Terry Liskevych | Former USA Volleyball Head Coach
Playing multiple sports vs. playing only one sport has been a hot topic of debate for quite a few years. My opinion has never wavered. I think young athletes should avoid early specialization and enjoy some variety. Playing more than one sport has a lot of benefits, two of the biggest being that it reduces both the risk of overuse injuries and early burnout.
But the reality is, we’re seeing fewer and fewer multi-sport athletes, and here are some reasons why:
- Clubs are plentiful, and the coaches and owners profit when kids play one sport all year long.
- The trophy kid phenomenon. The pervasive attitude of many parents is: “My child needs to be the best student, the best musician, the best athlete, etc.” To this end, a greater emphasis is placed on trying to do one sport to the best of their ability.
- College scholarships. Parents feel that getting a piece of the scholarship pie requires specialization.
- Fewer pickup games. Gone are the days when kids stayed in the neighborhood with their friends and played whatever sport was in season, meeting at the schoolyard or park, choosing sides and playing sandlot games. Now, most everything is organized, and young players are often driven by their parents to gyms or fields miles away from their own homes to play for clubs that, in theory, will better their chances to excel.
From my viewpoint, a lot of this specialization – not necessarily all of it – does more harm than good. Here are some benefits that I see to having diversity on a young athlete’s sports calendar:
- It helps develop different skill sets, muscles and movement patterns, which leads to a more well-rounded and versatile athlete.
- As I mentioned earlier, it reduces the chance of burnout. No matter how much young players enjoy a certain sport, at some point they’re all likely to suffer from the too-much-of-a-good-thing syndrome. Change is refreshing, both physically and mentally.
- More opportunity to learn how to compete with different teammates and coaches. Adjusting to varying coaching styles and a diversity of personality types is useful not only in sports but life. Bottom line: Teamwork is important in anything you do, and if you aren’t able to connect with people who have different ideas than you do, success becomes much more difficult.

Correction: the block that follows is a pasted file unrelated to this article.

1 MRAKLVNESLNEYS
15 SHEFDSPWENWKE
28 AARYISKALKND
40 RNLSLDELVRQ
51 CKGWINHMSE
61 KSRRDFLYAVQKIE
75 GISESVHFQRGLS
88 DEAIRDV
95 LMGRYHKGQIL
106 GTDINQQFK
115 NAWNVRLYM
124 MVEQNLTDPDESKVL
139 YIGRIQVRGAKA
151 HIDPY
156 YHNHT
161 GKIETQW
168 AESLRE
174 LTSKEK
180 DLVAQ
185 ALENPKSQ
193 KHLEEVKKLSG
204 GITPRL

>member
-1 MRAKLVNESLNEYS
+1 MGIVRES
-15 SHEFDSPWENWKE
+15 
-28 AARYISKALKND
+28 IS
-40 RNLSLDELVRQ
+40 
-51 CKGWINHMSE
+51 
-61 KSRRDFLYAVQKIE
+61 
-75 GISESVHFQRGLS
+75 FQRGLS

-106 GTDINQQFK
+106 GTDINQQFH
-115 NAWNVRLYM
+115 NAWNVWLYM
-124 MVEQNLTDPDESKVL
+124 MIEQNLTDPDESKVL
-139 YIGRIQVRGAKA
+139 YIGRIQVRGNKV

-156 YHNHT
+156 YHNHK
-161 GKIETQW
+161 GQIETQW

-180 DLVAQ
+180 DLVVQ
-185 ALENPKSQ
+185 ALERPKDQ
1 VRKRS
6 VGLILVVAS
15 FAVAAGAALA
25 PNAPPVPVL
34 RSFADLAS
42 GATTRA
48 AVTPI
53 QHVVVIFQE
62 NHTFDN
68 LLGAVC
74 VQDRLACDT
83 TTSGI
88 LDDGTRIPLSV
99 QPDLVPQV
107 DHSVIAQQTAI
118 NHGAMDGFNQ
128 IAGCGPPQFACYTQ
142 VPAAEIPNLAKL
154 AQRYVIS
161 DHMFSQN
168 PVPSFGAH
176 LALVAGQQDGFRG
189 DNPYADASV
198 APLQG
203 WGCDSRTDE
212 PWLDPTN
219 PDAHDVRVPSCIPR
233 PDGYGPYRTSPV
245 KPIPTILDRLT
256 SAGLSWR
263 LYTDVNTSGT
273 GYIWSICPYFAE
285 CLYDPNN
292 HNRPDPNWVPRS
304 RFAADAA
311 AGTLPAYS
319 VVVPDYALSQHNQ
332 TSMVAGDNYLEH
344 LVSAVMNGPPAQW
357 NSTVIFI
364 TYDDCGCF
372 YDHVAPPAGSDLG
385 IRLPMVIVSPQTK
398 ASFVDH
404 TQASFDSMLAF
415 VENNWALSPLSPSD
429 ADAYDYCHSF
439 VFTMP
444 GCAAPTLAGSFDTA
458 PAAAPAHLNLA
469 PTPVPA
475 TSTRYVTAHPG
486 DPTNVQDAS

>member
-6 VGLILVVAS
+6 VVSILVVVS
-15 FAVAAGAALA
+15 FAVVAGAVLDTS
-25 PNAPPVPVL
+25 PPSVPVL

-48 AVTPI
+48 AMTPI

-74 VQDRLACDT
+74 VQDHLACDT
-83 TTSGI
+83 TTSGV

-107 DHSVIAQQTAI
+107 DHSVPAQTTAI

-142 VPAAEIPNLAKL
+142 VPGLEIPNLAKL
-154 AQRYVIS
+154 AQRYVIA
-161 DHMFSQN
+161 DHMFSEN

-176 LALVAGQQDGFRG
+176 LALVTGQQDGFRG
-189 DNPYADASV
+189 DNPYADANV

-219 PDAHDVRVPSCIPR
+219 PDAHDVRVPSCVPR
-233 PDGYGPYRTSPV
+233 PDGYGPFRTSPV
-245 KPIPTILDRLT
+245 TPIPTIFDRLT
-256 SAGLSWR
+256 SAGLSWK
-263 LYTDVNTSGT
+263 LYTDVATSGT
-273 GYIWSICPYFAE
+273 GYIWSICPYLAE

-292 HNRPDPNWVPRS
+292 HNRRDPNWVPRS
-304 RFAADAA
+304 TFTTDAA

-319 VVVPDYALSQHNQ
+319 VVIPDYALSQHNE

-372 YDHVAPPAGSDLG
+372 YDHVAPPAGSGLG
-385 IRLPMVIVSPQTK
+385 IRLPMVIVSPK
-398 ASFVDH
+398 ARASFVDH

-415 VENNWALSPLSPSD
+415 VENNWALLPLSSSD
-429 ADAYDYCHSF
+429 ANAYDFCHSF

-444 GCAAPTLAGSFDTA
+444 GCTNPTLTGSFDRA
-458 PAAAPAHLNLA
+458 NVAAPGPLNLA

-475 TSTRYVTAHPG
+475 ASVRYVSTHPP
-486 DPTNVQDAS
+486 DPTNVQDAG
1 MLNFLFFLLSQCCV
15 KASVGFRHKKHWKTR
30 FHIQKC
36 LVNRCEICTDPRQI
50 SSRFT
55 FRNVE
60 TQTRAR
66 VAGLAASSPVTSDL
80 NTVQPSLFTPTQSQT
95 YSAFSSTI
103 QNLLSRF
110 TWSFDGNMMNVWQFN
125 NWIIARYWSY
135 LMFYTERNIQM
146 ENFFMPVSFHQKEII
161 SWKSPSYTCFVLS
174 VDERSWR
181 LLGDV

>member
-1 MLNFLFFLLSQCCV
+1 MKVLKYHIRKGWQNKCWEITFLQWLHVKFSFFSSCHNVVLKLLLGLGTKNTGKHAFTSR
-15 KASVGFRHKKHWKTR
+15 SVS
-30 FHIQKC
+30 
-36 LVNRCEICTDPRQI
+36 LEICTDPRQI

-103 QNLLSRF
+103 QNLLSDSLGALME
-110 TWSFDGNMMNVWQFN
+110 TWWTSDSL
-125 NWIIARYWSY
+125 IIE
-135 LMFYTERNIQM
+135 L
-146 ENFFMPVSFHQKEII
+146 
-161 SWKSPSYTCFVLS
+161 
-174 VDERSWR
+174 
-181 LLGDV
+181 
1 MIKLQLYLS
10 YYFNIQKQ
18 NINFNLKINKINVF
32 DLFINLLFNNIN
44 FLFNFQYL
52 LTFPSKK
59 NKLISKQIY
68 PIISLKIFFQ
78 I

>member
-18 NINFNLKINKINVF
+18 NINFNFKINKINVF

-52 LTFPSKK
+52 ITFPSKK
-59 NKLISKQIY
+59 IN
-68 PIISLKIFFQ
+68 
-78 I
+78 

- By trying more than one sport, you’ll have a better chance of finding one or two that you can play your entire life. This is a big key to long-term health.
As I’m sure you’re aware, most kids are not going to play in college. Statistics tell us that only 3% of high school athletes will participate in a varsity sport at the collegiate level, and only 1% will get a full-ride scholarship. And the number of those athletes who will play professionally is miniscule. According to the NCAA, only 1 in 6,000 high school athletes will make it to the pros – let alone have a career.
With this in mind, my message to players, parents and coaches is simple: your first priority is to enjoy sports and reap the many gains that come from participation. A very select few may benefit at some point in their careers from specialization. For everybody else, broadening your sports experience is the way to go.
Terry Liskevych, who retired last year as the head women’s coach at Oregon State and is one of the founders of The Art of Coaching Volleyball, coached the U.S. women’s national team at three Olympics, including 1992, when they won a bronze medal in Barcelona.